Santa Clara County Supervisor Cindy Chavez implored residents to get tested as soon as they can as the county seeks to reach an average of 4,000 tests per day. Chavez also said that local leaders can and will help residents who struggle to sign up for testing due to obstacles like language barriers.
Tests at both sites will be conducted differently than the common nasopharyngeal swab test that requires a long medical cotton swab reaching the back of a patient's throat.
Patients can self-administer the test in their vehicle by using a smaller swab, similar to a Q-tip, to swipe the inside of each nostril for 10 seconds. The entire testing process can be completed in as little as three minutes, according to Verily.
County Testing Officer Dr. Marty Fenstersheib said both sites are located in eastern San Jose due to the disproportionate number of cases that have been confirmed in the area.
"Cumulatively, and even over the last couple weeks, 40% of our cases that we've identified have come from East San Jose," Fenstersheib said. "And the percent of testing that we've been doing up until now has only been 20% from that area, so we're under testing people from San Jose."
"There are many factors behind that," San Jose Mayor Sam Liccardo said of East San Jose's disproportionate case numbers, "but the fundamental one is we know this is where the economic need is. This is where so many of our residents are working every day in essential industries."
Fenstersheib cautioned that the county's number of cases is likely to continue rising as more people get tested, particularly in areas with large numbers of high-risk residents. As of Wednesday, the county has confirmed 2,492 cases, including 138 deaths.
He also advised front-line health care workers to get tested once per month at either site.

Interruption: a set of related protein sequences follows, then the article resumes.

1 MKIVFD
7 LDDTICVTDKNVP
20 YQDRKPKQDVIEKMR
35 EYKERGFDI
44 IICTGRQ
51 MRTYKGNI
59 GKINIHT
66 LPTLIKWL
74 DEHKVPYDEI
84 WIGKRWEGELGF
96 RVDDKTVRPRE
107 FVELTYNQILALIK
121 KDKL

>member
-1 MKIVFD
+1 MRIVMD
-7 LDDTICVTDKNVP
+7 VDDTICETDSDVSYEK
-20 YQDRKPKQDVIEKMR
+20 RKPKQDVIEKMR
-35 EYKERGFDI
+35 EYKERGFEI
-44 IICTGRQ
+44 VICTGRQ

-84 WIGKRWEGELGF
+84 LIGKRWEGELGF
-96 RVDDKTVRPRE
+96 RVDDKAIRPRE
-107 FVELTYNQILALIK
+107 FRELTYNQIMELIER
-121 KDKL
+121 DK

"You can't just do it once; you have to do it on a regular basis," he said. "That's why it's important for the employers of the workers to understand that it's really important for them to work with us and their employees to provide time for those workers to go and get tested."
The state of California is funding both testing sites through its partnership with Verily. Both sites will be open Monday through Friday from 9 a.m. to 3 p.m., with a daily cap of about 300 tests.
At Wednesday's news conference at PAL Stadium, Liccardo said if both sites are consistently hitting that cap, they may consider expanding the daily testing hours.
"We want to do everything we can to drive people here first, show that this is a place where, clearly, we're going to fully utilize these resources and then we'll be able to expand," he said.
Santa Clara County residents can sign up for a test at either location at Verily's Project Baseline website, projectbaseline.com/study/covid-19. The website is available in both English and Spanish.
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